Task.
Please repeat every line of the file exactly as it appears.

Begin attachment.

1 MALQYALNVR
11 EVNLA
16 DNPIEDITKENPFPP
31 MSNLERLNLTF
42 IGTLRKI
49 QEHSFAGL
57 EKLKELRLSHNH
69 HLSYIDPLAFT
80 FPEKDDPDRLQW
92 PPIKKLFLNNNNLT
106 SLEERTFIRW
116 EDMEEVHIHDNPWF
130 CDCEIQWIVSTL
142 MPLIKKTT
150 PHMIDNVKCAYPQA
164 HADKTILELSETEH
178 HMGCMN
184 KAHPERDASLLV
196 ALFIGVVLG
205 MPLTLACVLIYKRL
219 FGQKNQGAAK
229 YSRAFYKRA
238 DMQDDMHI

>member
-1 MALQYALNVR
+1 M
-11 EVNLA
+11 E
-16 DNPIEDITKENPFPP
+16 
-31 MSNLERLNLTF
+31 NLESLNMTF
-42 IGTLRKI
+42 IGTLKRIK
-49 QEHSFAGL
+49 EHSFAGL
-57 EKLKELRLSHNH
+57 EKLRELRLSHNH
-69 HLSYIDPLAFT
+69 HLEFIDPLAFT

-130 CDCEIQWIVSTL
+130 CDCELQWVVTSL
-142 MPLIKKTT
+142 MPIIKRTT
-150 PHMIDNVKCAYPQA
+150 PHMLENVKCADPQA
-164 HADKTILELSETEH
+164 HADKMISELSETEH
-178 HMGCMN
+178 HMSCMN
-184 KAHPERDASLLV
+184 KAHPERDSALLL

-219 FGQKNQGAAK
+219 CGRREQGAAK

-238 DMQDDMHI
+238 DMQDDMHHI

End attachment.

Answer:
1 MALQYALNVR
11 EVNLA
16 DNPIEDITKENPFPP
31 MSNLERLNLTF
42 IGTLRKI
49 QEHSFAGL
57 EKLKELRLSHNH
69 HLSYIDPLAFT
80 FPEKDDPDRLQW
92 PPIKKLFLNNNNLT
106 SLEERTFIRW
116 EDMEEVHIHDNPWF
130 CDCEIQWIVSTL
142 MPLIKKTT
150 PHMIDNVKCAYPQA
164 HADKTILELSETEH
178 HMGCMN
184 KAHPERDASLLV
196 ALFIGVVLG
205 MPLTLACVLIYKRL
219 FGQKNQGAAK
229 YSRAFYKRA
238 DMQDDMHI

>member
-1 MALQYALNVR
+1 M
-11 EVNLA
+11 E
-16 DNPIEDITKENPFPP
+16 
-31 MSNLERLNLTF
+31 NLESLNMTF
-42 IGTLRKI
+42 IGTLKRIK
-49 QEHSFAGL
+49 EHSFAGL
-57 EKLKELRLSHNH
+57 EKLRELRLSHNH
-69 HLSYIDPLAFT
+69 HLEFIDPLAFT

-130 CDCEIQWIVSTL
+130 CDCELQWVVTSL
-142 MPLIKKTT
+142 MPIIKRTT
-150 PHMIDNVKCAYPQA
+150 PHMLENVKCADPQA
-164 HADKTILELSETEH
+164 HADKMISELSETEH
-178 HMGCMN
+178 HMSCMN
-184 KAHPERDASLLV
+184 KAHPERDSALLL

-219 FGQKNQGAAK
+219 CGRREQGAAK

-238 DMQDDMHI
+238 DMQDDMHHI